What's In Your Fridge: Sarah Jickling

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      What’s In Your Fridge is where the Straight asks interesting Vancouverites about their life-changing concerts, favourite albums, and, most importantly, what’s sitting beside the Heinz Ketchup in their custom-made Big Chill Retropolitan 20.6 cubic-foot refrigerators.

      On the grill

      Sarah Jickling

      Who are you 

      I’m a singer/songwriter and a mental health advocate. I was the lead singer of the indie-pop band The Oh Wells, and I now perform solo under the name Sarah Jickling and her Good Bad Luck. I know that name’s a mouthful, but it’s my bad luck (aka my bipolar disorder, anxiety disorder and OCD) that got me to the good place I’m at now. I recently released my first solo album, When I Get Better, which documents my bipolar recovery journey, and I use my music to spread mental health awareness. I get to sing and educate high school students all over B.C. on behalf of the British Columbia Schizophrenia Society, and I also perform with UBC’s Wingspan Dis/ability Arts, Culture, & Public Pedagogy (wingspan.educ.ubc.ca) in the hopes of creating a more accessible music industry for artists with disabilities. You can find me around Vancouver in hospital waiting rooms and pole-dancing studios.

      First concert

      I think my mother took me to a Charlotte Diamond (of “Four Hugs a Day” fame) when I was four years old, but that was the extent of the live music I saw with my parents. My first real concert, the first time I felt the bass shake my entire body and the first time I screamed at the lead singer, was in 2007 in my high school cafeteria. A band full of very cute boys called There Their were playing a set at lunch time, and I was totally swept away by the experience. I practically swooned, and my best friend told me to tone it down because I was embarrassing her. Ten years later, the lead singer of the band, Harley Small, produced my most recent album. He still makes me swoon.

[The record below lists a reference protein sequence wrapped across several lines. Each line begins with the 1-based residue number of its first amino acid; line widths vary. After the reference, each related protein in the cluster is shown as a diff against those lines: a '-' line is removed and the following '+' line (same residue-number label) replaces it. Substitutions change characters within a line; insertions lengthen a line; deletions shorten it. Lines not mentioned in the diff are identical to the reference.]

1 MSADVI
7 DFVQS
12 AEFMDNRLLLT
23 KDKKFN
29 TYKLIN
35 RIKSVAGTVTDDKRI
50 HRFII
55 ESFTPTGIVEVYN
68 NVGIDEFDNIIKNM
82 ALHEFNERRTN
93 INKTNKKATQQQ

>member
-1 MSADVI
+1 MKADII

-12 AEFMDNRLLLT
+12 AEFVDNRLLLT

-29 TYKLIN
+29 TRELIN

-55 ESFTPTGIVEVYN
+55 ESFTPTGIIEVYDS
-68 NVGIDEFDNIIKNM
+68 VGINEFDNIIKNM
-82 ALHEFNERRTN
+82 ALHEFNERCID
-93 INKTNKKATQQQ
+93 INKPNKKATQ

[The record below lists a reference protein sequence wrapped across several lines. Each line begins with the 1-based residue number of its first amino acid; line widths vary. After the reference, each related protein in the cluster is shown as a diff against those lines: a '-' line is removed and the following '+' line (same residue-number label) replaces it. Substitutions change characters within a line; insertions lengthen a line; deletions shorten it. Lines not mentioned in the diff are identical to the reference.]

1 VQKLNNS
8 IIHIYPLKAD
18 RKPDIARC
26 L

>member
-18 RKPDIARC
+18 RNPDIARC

Life-changing concert

      In 2012, I went to see Kate Nash at the Commodore Ballroom. The entire audience was full of girls, who sang along to every single song in a fake British accent. Kate had covered her piano in lights and flowers and was unabashedly feminine. That is the concert where I realized it’s okay to make “chick music.” It’s okay if the majority of your fans are women. In fact, it's awesome! It does not make you any less of a musician.

      Top three records

      Regina Spektor Soviet Kitsch I was a classical pianist as a kid, and I never considered myself a singer at all. When I first heard Soviet Kitsch, Regina’s classical-piano-influenced songs blew my mind. I downloaded the sheet music and taught myself how to sing and play the whole thing. This was how I learned to play piano and sing at the same time. This album taught me how to be a singer/songwriter… and yes, that’s why I sing like Regina Spektor. She was my teacher.

      Lily Allen Alright, Still  As a high school student, I listened to this album over and over, and I started to write in Lily Allen’s style: very wordy with a dark sense of humour and a bubblegum-pop exterior. Sometimes I still curse Lily Allen for making me fall in love with her writing style… I write so many lyrics I barely have time to breathe when I’m performing. Thanks a lot, Lily.